Canon Powershot S100: 12MP / 1/1.7" sensor.....24 - 120mm = 5x zoom.....RRP = $429
FujiFilm X10..................: 12MP / 2/3" sensor.....28 - 112mm = 4x zoom.....RRP = $600
Sony DSC RX100.........: 20MP / 1" sensor.....28 - 100mm = 3.6x zoom.....RRP = $650
Canon Powershot GX-1: 14MP / 1.5" sensor.....28 - 112mm = 4x zoom.....RRP = $800
(lens focal lengths in 35mm equivalents)
This tells a tale. As the sensor size grows larger, so the price of the camera increases. This is because the sensors cost more, but also because they can charge more due to the desirability of larger sensors. Equally though the maximum zoom drops considerably from the huge reach we find in small-sensor superzoom cameras.

On the topic of sensor pixel values, large MPixel ratings may look good to marketing people and fool the masses, but unless you are regularly making poster-size prints it has no influence. Where most people look at images on a computer screen or post them on a social networking site, 5MP is very adequate. Believe me!
11-01-2012, 04:40 PM   #58
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Thanks for the advice regards megapixels and zoom resolution. If I turn down the MP size does that mean I can shoot at the full zoom extension and get an acceptable print for 50x super zoom lens?
11-01-2012, 06:31 PM   #59
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QuoteOriginally posted by NorbertR Quote
If I turn down the MP size does that mean I can shoot at the full zoom extension and get an acceptable print for 50x super zoom lens?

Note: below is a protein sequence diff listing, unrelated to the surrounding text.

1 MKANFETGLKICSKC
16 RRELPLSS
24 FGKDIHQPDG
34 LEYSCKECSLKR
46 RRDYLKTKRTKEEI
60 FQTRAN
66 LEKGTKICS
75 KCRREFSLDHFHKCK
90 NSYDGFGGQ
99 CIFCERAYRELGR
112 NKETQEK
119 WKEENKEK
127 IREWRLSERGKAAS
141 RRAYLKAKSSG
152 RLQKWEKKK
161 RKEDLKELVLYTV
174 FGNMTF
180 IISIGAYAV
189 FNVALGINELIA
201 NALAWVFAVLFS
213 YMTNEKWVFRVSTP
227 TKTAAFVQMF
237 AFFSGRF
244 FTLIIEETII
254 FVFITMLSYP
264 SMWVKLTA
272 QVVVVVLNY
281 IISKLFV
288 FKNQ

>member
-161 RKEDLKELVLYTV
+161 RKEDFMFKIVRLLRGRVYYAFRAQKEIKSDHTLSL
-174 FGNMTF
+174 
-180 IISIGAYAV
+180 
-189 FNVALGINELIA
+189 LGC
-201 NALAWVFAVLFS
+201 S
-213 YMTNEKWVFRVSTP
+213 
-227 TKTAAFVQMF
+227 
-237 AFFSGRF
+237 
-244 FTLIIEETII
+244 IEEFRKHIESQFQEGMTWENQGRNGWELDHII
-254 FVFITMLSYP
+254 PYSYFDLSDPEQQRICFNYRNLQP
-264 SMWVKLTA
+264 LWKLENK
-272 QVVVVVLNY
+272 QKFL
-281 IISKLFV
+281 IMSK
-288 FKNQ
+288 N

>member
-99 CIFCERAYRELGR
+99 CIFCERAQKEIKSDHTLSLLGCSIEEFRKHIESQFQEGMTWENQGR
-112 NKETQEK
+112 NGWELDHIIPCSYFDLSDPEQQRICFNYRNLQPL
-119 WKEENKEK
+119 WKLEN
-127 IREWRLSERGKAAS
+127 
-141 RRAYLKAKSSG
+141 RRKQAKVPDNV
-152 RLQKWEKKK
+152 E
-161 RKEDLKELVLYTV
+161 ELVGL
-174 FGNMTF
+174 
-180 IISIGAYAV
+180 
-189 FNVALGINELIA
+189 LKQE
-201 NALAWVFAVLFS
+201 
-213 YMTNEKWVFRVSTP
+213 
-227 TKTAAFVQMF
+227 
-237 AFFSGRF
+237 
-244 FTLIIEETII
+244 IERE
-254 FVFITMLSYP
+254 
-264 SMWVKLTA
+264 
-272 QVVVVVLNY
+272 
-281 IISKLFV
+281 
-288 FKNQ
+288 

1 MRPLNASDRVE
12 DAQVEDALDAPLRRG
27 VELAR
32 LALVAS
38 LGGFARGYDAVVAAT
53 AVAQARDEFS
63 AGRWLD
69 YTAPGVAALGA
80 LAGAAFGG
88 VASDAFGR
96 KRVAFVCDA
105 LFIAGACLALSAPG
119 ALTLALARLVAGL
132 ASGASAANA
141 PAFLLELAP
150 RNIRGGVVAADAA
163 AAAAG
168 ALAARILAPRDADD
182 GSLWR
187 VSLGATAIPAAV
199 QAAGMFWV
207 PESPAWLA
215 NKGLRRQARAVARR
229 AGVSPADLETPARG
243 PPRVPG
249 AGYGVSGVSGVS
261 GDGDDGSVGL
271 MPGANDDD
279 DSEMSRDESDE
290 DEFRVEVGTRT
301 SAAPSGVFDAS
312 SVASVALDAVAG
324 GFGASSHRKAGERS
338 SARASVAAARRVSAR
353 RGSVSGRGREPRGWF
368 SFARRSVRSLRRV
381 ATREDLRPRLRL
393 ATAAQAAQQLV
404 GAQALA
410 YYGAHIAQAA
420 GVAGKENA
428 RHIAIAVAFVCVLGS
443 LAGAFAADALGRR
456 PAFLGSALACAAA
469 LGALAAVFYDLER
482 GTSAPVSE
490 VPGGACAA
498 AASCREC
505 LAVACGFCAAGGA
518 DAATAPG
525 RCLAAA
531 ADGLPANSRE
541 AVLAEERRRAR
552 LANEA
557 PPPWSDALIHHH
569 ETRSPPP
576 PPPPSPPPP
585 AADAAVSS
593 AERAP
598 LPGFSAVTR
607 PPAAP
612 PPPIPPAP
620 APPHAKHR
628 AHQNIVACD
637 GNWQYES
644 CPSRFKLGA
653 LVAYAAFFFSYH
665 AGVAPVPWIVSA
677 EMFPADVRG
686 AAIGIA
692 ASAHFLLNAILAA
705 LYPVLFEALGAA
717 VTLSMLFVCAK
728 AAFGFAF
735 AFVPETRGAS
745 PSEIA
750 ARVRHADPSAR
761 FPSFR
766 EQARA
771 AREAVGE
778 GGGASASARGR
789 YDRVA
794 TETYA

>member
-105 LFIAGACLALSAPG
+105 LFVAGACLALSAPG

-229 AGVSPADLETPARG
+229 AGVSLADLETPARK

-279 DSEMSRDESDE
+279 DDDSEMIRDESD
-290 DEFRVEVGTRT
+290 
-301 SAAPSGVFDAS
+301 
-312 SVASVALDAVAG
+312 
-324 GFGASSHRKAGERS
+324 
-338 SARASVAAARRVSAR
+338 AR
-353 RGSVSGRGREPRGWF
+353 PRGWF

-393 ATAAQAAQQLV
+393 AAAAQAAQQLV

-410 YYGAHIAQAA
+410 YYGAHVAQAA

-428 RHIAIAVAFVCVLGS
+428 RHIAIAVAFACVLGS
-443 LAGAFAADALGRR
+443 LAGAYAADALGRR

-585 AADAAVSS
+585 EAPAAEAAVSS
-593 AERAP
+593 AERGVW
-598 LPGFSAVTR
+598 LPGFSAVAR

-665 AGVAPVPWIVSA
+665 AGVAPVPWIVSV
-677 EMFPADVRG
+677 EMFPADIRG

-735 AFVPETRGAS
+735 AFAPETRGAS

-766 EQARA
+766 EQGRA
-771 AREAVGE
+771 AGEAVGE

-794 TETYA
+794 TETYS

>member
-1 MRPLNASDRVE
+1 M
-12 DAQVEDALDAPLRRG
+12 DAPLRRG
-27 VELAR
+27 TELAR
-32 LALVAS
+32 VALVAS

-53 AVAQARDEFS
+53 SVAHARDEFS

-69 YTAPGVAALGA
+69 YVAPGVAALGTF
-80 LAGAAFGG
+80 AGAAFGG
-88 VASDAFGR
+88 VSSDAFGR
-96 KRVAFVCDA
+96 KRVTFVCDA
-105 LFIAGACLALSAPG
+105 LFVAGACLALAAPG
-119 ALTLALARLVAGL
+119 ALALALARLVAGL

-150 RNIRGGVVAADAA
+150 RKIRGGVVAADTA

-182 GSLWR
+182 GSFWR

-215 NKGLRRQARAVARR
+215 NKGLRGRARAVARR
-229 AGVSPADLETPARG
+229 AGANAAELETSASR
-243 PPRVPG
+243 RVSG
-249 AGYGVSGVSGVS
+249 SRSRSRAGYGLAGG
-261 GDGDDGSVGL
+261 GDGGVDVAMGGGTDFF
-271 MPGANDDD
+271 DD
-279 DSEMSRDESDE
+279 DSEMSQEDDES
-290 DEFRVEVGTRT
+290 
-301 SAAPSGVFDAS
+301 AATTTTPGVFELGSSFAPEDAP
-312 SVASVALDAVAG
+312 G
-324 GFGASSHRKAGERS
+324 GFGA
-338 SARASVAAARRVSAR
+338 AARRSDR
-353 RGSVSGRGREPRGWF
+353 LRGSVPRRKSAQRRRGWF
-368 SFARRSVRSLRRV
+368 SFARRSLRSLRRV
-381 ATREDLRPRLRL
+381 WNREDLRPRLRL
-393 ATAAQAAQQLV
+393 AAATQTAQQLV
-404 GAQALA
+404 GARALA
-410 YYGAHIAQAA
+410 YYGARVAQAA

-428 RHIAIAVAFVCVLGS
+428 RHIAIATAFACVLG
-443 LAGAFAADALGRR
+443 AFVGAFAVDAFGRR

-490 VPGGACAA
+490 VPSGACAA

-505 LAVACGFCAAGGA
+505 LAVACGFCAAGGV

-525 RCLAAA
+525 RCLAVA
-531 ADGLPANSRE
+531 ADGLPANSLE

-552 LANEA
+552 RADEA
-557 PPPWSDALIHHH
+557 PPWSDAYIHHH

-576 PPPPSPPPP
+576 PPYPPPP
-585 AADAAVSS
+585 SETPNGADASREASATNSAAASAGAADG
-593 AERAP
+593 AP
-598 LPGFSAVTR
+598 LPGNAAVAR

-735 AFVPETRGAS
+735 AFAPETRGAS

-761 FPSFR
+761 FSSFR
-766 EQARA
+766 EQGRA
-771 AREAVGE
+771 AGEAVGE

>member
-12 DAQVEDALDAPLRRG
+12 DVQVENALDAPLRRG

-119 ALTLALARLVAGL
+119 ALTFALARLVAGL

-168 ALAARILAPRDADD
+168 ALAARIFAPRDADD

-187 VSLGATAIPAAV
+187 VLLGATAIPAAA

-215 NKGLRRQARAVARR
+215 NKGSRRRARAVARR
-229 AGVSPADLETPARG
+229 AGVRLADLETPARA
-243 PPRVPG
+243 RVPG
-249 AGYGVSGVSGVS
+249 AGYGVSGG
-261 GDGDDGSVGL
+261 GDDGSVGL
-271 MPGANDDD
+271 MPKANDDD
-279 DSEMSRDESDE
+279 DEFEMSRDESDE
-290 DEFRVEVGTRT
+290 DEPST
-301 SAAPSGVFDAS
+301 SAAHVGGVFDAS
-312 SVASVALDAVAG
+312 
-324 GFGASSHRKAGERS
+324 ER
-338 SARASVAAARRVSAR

Not quite. To determine print size from any image, take the horizontal pixels and the vertical pixels. Say 4000 x 3000 for a 12MP camera image.
Now if you print that image at a resolution of 200 dots per inch you get a print that is 4000/200 inches x 3000/200 inches or 20" wide by 15" high. 200 dots/inch is a typical value for a print that will be viewed from a distance, but you should not go too much lower than 180 dots/inch for high quality source images and push it up to 300 dots/inch for lower quality source images. The higher the printer resolution you use, the smaller the final print will be.

Of course, you can process the image with OnOne Software's Perfect Resize which enlarges digital images very cleanly giving a sharp, clear final image up to 1000% larger than the original which will print very well. Perfect Resize 7.5 Pro - onOne Software

The focal length of the lens (optical zoom) makes no difference to the image size in pixels, but you may find that the zoom lenses on many compact cameras show some distortion (pincushion or soft edges) or even chromatic aberration (color fringing) at the limits of their zoom range. As they say - depending on the camera, your mileage may vary
11-02-2012, 12:14 PM   #60
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QuoteOriginally posted by JustinK10D Quote
does the X5 have the ability to whilst shooting video, take a still picture without interuption to the video?
Yes, I tried it last night.